Spokane County Extension

Garden - Lawn - Landscape


May


Apply 2 to 4 inches of organic mulch when the soil has warmed.  Apply over well-watered, weed-free soils.  Mulch discourages weeds, conserves moisture, and helps maintain constant soil temperatures.

Tackle lawn weed problems on warm days and continue to mow regularly. Avoid using weed and feed products near trees or shrubs. Always use weed killers according to label directions and use accurate measurements. Spot treat lawn weeds with broadleaf weed killers rather than spraying the entire yard.

You can still aerate or power rake an existing lawn and overseed an old lawn.

Start infrequent deep watering of lawns. New lawns must be watered daily until they germinate. Then it is time to cut back and water deeply but less frequently.

Put bedding plants in moist, fertile soil after breaking apart their roots. Keep them well watered.

Prune evergreens once new growth has begun to appear. If summer and fall blooming perennials have become overgrown, dig them up and divide them.

Prune flowering shrubs after they have finished blooming. Flowering almond, forsythia, quince, and lilacs stay more compact and bloom better with annual pruning. Cut out dead or broken branches and up to one-third of the older stalks.

Cut back spring-blooming perennials to 3 inches in height after they have finished blooming. If they have dead centers, dig up the whole plant, divide it and replant the young healthy outer portions.

 

 

Sow perennial flower seeds outdoors and set out new perennial plants.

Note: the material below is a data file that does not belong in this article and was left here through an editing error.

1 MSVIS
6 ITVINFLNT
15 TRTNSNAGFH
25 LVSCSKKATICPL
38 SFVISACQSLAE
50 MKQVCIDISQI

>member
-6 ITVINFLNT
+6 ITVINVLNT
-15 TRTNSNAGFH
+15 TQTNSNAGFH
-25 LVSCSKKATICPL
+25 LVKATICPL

Sow hardy annual flowers outdoors in early May (sweet alyssum, bachelor buttons, calendula, cosmos, sweet peas). Wait until after the last frost and the soil has warmed before planting tender annuals (marigolds, portulaca, zinnias).

Watch for spittle bugs. Hose them off your plants with a strong spray of water. Also watch for slugs and treat as necessary.

Start pumpkins and melons indoors to transplant in early June. Plant peas and potatoes.

Continue planting leafy greens, beets and carrots in small amounts for a staggered harvest.

Record the last frost date and make notes on weather and soil conditions in your notebook. A year-to-year account of weather conditions is helpful over time. Also record the bloom time of fruit trees.

Check for aphids, especially on firs, roses, arborvitae and maples. Some symptoms to watch for include distorted new growth and honeydew (sticky sap) or sooty mold on the leaves. Wash foliage with a strong spray of water.

After the soil warms up enough to activate soil microbes, you can apply organic fertilizers such as compost, manure, fish emulsions, blood meal and bone meal.

 

 

 

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